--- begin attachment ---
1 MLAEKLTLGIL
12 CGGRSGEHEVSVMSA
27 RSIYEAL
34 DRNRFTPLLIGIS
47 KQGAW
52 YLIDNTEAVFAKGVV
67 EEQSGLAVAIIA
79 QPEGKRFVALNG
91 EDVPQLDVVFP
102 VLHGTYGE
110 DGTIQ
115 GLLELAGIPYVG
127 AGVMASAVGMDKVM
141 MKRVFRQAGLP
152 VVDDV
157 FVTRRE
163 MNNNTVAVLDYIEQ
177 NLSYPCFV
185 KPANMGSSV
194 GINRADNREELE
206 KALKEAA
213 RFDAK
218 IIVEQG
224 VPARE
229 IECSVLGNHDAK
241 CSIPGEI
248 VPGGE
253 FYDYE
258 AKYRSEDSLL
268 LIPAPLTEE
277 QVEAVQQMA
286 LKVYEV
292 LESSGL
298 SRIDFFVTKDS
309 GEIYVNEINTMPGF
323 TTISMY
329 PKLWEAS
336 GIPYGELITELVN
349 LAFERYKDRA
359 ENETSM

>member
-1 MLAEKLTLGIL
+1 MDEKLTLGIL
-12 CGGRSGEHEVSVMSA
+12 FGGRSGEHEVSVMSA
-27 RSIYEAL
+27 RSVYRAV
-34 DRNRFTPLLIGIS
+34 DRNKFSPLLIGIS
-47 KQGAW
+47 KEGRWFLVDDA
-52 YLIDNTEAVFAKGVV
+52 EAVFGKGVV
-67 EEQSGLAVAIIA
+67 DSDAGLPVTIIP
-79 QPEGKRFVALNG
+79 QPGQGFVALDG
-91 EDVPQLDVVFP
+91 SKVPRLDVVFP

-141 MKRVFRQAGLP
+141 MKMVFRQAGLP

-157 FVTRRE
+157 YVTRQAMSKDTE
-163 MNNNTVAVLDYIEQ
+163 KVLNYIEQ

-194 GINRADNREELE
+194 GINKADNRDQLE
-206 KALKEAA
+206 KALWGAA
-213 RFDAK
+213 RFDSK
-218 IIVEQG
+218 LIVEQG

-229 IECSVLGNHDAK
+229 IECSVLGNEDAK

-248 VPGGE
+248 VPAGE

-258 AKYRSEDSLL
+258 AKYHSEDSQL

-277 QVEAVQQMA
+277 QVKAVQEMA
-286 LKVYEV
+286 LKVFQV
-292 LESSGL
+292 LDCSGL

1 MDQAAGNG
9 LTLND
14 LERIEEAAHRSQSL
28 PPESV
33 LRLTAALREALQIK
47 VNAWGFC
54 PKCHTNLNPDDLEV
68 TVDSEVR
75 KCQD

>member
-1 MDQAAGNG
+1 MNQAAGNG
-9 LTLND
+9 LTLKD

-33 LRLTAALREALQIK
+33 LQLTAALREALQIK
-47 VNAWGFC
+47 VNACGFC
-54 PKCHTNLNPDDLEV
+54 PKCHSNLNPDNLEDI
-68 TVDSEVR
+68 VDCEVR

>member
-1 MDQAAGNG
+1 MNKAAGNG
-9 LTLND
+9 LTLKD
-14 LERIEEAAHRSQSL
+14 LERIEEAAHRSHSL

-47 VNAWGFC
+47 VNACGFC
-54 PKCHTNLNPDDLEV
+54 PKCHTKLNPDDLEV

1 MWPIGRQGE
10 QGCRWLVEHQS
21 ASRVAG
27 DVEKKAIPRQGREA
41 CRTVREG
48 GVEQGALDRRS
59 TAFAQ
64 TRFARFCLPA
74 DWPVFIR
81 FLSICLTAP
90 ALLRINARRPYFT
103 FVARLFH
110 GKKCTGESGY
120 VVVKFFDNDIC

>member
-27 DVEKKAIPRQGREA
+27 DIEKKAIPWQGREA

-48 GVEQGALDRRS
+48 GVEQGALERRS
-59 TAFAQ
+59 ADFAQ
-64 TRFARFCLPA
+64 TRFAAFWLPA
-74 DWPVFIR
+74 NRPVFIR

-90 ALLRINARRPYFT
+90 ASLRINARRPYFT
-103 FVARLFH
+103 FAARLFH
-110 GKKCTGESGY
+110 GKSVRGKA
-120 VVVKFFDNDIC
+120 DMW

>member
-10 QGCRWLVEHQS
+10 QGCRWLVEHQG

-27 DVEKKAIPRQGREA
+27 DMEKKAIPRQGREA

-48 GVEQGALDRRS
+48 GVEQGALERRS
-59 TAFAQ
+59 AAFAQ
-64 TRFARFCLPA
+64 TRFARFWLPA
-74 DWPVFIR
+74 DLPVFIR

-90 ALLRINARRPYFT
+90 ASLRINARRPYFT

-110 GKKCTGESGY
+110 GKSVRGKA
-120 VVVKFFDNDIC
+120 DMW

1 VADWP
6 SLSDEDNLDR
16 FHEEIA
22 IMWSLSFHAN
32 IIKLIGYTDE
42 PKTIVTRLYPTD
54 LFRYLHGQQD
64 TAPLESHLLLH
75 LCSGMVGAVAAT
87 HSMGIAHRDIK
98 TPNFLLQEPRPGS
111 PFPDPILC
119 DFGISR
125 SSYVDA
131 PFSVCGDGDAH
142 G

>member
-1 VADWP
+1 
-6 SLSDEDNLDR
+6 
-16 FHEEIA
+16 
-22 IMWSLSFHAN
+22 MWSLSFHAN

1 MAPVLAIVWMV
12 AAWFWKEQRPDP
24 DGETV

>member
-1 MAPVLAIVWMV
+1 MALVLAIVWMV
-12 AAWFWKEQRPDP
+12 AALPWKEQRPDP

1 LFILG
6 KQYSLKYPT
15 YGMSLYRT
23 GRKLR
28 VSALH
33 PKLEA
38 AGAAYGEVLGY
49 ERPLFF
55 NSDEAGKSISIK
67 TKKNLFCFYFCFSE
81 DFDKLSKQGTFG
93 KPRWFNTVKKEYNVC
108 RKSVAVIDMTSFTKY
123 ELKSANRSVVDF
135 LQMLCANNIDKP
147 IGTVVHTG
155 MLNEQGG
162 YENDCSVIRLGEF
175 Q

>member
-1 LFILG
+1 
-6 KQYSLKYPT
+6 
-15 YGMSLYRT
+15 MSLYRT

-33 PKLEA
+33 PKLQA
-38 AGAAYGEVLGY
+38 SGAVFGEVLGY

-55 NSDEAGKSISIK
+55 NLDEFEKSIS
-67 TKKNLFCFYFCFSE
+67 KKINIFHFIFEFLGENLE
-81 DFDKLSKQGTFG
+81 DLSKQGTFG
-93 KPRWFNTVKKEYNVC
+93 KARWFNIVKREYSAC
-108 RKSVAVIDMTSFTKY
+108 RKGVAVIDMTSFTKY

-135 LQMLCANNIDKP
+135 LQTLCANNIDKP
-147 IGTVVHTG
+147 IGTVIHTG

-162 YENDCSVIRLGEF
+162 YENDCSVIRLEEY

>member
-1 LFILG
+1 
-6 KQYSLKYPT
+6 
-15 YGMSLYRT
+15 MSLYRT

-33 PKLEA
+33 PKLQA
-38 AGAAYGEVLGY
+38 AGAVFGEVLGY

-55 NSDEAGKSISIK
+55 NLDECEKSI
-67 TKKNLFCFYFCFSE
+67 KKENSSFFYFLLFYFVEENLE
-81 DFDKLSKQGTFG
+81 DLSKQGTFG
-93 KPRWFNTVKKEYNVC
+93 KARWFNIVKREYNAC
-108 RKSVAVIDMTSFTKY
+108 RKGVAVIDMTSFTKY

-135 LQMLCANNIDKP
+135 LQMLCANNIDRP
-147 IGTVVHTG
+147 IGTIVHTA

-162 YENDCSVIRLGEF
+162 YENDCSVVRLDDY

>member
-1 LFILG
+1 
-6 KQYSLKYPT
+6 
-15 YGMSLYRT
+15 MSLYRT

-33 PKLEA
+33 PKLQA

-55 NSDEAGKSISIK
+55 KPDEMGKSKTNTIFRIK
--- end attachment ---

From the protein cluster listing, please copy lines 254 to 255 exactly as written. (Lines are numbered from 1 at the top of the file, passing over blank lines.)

+6 
-15 YGMSLYRT